Bin Laden's Death Will Have a Greater Impact on Pakistan: Policy wise there is not going to be a much difference on war in Afghanistan and undeclared war in Pakistan. But Laden's death and that too in Pakistan is definitely going to impact the nation in a big way. Pakistan had consistently maintained that Laden was not sheltering on Pakistani soil and he be searched in Afghanistan. The Pakistani stance was part of a wider policy of denial, dating back to the 9/11 attacks, premised on the argument that Pakistan was not the source and springboard for Islamist-inspired terrorism but rather its principal victim. Pakistan is thus caught in an awkward and highly embarrassing position, as the government has always denied that bin Laden was hiding in Pakistan. The death of Laden also highlights the failure of Pakistan to deal forcefully with its own violent Islamists forces, the so called Pakistani Taliban. Another notable fact is that the US did not tell the Pakistan about the final mission against Laden, fearing that the information would not be secure, clearly indicates the breach of faith in Pakistan of the USA. Pakistan is also in the danger of facing retaliation for the killing of Laden because the extremist in the country are suspicious of involvement of the national government in harbouring Laden's death. Thus, Pakistan naturally faces potential internal national security threat. Another major fear factor for Pakistan now would be to ensure completely safety of its security establishments and the tribal populations, as they might come in line of attack of the next generation of Al-Qaeda fighters.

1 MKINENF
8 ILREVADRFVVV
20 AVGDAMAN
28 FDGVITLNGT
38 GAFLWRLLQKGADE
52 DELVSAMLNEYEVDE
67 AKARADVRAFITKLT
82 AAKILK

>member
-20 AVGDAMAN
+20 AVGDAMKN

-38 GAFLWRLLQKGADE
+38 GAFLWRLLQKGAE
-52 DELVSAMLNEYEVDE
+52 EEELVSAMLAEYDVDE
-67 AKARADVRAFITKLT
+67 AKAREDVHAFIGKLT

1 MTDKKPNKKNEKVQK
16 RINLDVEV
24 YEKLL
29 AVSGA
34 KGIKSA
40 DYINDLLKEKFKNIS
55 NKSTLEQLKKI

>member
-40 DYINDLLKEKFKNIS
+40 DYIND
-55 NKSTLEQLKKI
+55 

Balancing the relations with the US would be the top most priority of Pakistan. America's relationship with Pakistan would become central in determining the heightened threat of a terrorist attack following the death of Al Qaeda leader Osama bin Laden. Pakistan's role in the killing - either by collaborating with the US or by helping to hide the world's most wanted man - would be heavily scrutinised in the coming days. The fact that Laden was killed in a town where Pakistan gives training to its military cadets clearly highlights that Pakistan commitment on the War on Terror and insurgency was very qualified. The question clearly arises in our mind that can we really trust Pakistan? On the second probability that the Pakistani government was aware of and co-operated with Americans to kill Laden on Pakistani soil, would feed into the anti-Americanism that's been coming up in Pakistan in the last 10 years or even before that. In all probabilities Laden's death will definitely rupture the American-Pakistan relations. Thus it's very important for Americans at the moment to constantly point out that killing Osama doesn't mean Pakistan is losing its significance and doesn't also mean the end of the American and West, including Australian, support of Pakistan."